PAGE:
We’ve been experiencing hot weather for sometime now. High temperatures have been in the mid an upper 90s in the Southern Willamette Valley around 100 elsewhere toward southern Oregon. For those with home air conditioning and air conditioned cars it has been sweltering when they go outside of either one. For those of us without home or vehicle air conditioning just getting through each day has been a challenge.
Have you noticed that the more distance you put between you and the downtown areas of the city the cooler it seems? That is not your imagination. It is noticeably cooler especially when you change elevation. The higher you go into the wooded hills the cooler it feels. On the flip side of that all you have to do is get out of your vehicle, air conditioned or not, downtown and the heat becomes oppressive. That is not your imagination either. There is a meteorological term for that it is called the Urban Heat Island Effect. Here is the National Weather Service definition of the Urban Heat Island (UHI): “The increased air temperatures in urban areas in contrast to cooler surrounding rural areas.”
According to the US Environmental Protection Agency (EPA) “The annual mean air temperature of a city with 1 million people or more can be 1.8-5.0 degrees F (1-3 degrees C) warmer than its surroundings. In the evening, the difference can be as high as 22 degrees F (12 degrees C). Heat islands can affect communities by increasing summertime peak energy demand, air conditioning costs, air pollution and greenhouse gas emissions, heat related illnesses and mortality, and water quality.”
The actual cause of heat islands is that all of the concrete buildings, streets, and sidewalks of a city absorb solar radiation and then the glass windows reflect the suns rays onto all of that concrete keeping it warmer that the surrounding areas outside the city. That’s the down side of Urban Heat Islands, but did you know there is an upside?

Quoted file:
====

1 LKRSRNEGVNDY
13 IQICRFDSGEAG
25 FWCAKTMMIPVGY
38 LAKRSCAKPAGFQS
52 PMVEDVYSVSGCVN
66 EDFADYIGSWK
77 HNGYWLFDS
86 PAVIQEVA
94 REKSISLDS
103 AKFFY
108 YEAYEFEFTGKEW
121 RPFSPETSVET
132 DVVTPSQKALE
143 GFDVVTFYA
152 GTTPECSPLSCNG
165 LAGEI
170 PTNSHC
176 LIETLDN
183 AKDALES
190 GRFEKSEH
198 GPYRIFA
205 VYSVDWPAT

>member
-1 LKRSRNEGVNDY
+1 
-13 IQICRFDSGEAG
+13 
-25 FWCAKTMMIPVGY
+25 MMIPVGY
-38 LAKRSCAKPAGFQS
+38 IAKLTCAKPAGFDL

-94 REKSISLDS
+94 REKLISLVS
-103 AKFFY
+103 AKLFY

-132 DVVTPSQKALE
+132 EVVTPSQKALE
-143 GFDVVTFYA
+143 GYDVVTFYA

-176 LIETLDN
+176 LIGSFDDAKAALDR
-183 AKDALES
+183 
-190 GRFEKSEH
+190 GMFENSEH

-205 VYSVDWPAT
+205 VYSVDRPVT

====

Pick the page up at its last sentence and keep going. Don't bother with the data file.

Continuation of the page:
The Princeton University School of Engineering and Applied Sciences published an article July 23, 2018 that was written by Molly Sharlach and titled “Cold wave reveals potential benefits of urban heat islands.” In the article she explains who the researchers were and summed up what they found. “Jiachuan Yang, a post-doctoral researcher, and Elle Bou-Zeld, a professor of civil and environmental engineering, analyzed urban temperatures in 12 U.S. cities in the Northeast and Midwest during a 2014 cold wave. They found that urban areas stayed warmer than the surrounding suburbs and country. The difference in temperature was greatest during the cold wave, which set more than 49 low-temperature records. The temperature differences were more pronounced at night than during the day.”
I read the research paper in the American Meteorological Society Journals Online. The research paper was titled “Should Cities Embrace Their Urban Heat Islands as Shields from Extreme Cold?” In the discussion and conclusion of the paper it is explained that research should continue into combating the effects of the urban heat island during the hot summer months. Examples of heat abatement measures are cool roofs that reflect more of the sun’s rays back into the atmosphere and green roofs which utilize vegetation to absorb the radiation and keep it from heating up the buildings so much.
Quoting the study “This study showed that the cold-wave thermal dynamics are complex and that measures such as cool or green roofs, which usually have comparable summertime benefits, result in very distinct disbenefits during extreme cold events.” They also say “a paradigm shift is urgently needed give equal weight to the benefits of UHIs during wintertime and cold waves in the sustainability and resilience blueprints of cities.” They do make some recommendations which include roof covers that reflect back more solar radiation and can be adjusted for sun angle and green roofs that use a soil that has a larger thermal inertia.
Simply put ways have to be found to keep the urban areas cooler in the summer heat yet warmer during the cold months of winter.
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